Imran Khan, the former cricket star turned politician whose Pakistan Tehreek-e-Insaf (PTI) party won a plurality in the July 25 Pakistani elections, is set to become the country’s next prime minister. Turning towards Islamism, Khan campaigned on a populist platform of fighting corruption and building an Islamic welfare state, defeating Pakistan’s two established political parties, the Pakistan Muslim League-Nawaz (PMLN) and the Pakistan People’s Party (PPP).
Despite this historic victory, Khan will face barriers to implementing his promised reforms.
Competing for influence and resources will be the Pakistani military, which calls the shots in the country. It has entrenched views on what Pakistan’s national priorities should be (such as securing a power-broking role in Afghanistan and Southwest Asia), sees India through the lens of an archenemy and is obsessed with gaining control over Kashmir.
Beyond this, as US trust and financial aid for Pakistan fade, the Pakistani military is increasingly turning to China for loans, infrastructure investment and geopolitical support.
Sadly, each of the military’s objectives takes precedence over the needs of the Pakistani people at a time when the educational system and economy are in shambles.
While the military typically allows prime ministers some latitude to handle the domestic affairs of the country, it is understood that elected leaders must not become involved in national security policy.
The Pakistani military’s strong hold on the national finances and agenda has tied the hands of many a Pakistani prime minister, and Khan is likely to encounter similar challenges, despite his popularity and well-received campaign promises to improve education, health and other social services.
Some assert that it is different this time around given Khan’s uncommon background, his independence from Pakistan’s two dynastic parties (the PMLN and the PPP) and his platform against graft, which targeted his predecessor, Nawaz Sharif, providing the justification for the military and judiciary to imprison him.
The argument is that Khan’s opposition to Sharif put him in the good graces of Pakistan’s generals, who bristled at Sharif’s criticism of the military, clashed with his outreach to India and opposed his efforts to dial back support for Islamic terrorist organizations. This disdain for Sharif resulted in the military backing Khan’s more populist and pro-fundamentalist party, the PTI.
Khan’s unique story and path to power notwithstanding, he will face headwinds against the Pakistani deep state and will need to balance expectations between his supporters and the generals. After all, the generals want to keep the status quo on Pakistani foreign policy and to have a domestic leader who does not question their power.
Khan’s unique story and path to power notwithstanding, he will face headwinds against the Pakistani deep state and will need to balance expectations between his supporters and the generals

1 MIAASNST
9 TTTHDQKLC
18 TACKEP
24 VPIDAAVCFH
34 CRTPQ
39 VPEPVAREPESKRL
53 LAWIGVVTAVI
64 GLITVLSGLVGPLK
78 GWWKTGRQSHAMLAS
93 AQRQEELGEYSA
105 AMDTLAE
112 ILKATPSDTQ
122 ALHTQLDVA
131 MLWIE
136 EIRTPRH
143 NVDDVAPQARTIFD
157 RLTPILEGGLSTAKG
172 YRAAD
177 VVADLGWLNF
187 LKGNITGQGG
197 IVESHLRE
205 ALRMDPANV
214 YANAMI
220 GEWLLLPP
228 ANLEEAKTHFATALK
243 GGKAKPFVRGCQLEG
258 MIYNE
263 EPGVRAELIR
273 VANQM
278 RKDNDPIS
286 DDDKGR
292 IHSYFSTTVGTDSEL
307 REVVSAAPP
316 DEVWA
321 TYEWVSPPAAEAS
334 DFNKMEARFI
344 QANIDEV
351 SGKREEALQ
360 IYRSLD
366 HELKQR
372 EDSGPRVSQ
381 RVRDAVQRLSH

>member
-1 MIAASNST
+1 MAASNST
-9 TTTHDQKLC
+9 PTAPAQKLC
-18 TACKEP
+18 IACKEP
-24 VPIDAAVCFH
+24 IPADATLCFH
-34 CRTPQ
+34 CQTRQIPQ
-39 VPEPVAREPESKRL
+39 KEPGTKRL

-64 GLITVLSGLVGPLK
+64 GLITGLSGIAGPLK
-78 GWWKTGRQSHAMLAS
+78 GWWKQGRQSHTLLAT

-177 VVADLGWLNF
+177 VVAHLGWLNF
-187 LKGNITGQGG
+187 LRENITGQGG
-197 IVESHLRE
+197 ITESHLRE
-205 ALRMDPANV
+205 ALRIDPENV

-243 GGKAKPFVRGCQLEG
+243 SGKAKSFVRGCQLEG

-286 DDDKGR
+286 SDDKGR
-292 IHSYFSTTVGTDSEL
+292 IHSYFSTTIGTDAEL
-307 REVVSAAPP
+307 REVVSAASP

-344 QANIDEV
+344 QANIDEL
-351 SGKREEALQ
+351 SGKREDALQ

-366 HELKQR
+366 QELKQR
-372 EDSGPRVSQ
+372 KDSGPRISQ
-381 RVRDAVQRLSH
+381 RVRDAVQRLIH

One of his first challenges is addressing the financial and currency crisis facing the country. Islamabad is expected to turn to the International Monetary Fund for a $10 billion to $12 billion loan it needs to keep its head above water and address its considerable problems. It is currently receiving tens of billions of dollars in Chinese loans and investments associated with Beijing’s Belt and Road Initiative (BRI).
Pakistan’s impending financial difficulties come at a time at which Khan is intent on making good on his campaign promise of expanding the tax base to support his envisioned Islamic welfare state. This will be a test for Khan, who will face IMF demands that Pakistan does not expand public spending. He will also learn of the onerous conditions that Beijing-backed loans are notorious for having attached to them.
Another issue facing Khan will be managing the complicated US-Pakistan relationship.
Over the years, Washington has relied on Pakistan for military supply routes into Afghanistan while facing mounting frustrations over Pakistan sheltering the Afghan Taliban and the Haqqani terror network. Khan’s long history of criticizing the longstanding US military presence in Afghanistan and drone strikes on Pakistani soil may portend continuing tensions between Washington and Islamabad.
Just as the US has lowered the number of drone strikes in Pakistan, easing tensions, Khan can do his part by applying pressure on Taliban and Haqqani network militants and denying them safe haven in Pakistan.
Ultimately, it is likely that the Pakistani military will help to box in Khan’s hostility to the US out of a desire to maintain stable US-Pakistan security relations.
All this while Khan has no governing, policy or administrative experience.
These constraints aside, Khan can and should exert leadership in certain areas during his early days in office and while he has political capital, namely:
Upon assuming power, Khan will encounter the heavy hand of the military – and increasingly that of its growing patron in Beijing – placing restrictions on the ability of Pakistan’s political leaders to govern. As with his predecessors, this reality will require of Khan a balancing act with the generals in order to pursue his policy agenda. It is this bottom line that Khan is up against, a factor that has contributed to past failed leadership and that has bedeviled his country for decades.